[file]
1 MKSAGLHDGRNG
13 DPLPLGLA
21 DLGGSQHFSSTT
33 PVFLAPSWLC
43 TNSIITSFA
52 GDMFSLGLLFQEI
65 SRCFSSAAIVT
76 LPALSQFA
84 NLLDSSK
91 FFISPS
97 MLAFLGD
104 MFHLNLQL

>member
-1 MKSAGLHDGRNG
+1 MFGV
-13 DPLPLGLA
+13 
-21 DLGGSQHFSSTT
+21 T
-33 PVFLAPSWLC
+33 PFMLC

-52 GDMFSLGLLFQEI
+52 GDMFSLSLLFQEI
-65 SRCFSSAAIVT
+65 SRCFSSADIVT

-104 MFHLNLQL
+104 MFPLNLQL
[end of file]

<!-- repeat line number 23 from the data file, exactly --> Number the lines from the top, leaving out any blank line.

+52 GDMFSLSLLFQEI